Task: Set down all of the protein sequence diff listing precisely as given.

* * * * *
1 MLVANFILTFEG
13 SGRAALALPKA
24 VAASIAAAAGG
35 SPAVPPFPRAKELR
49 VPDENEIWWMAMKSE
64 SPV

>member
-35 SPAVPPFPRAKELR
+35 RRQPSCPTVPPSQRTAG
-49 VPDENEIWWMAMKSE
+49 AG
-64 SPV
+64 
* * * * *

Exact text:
1 MLVANFILTFEG
13 SGRAALALPKA
24 VAASIAAAAGG
35 SPAVPPFPRAKELR
49 VPDENEIWWMAMKSE
64 SPV

>member
-35 SPAVPPFPRAKELR
+35 RRQPSCPTVPPSQRTAG
-49 VPDENEIWWMAMKSE
+49 AG
-64 SPV
+64 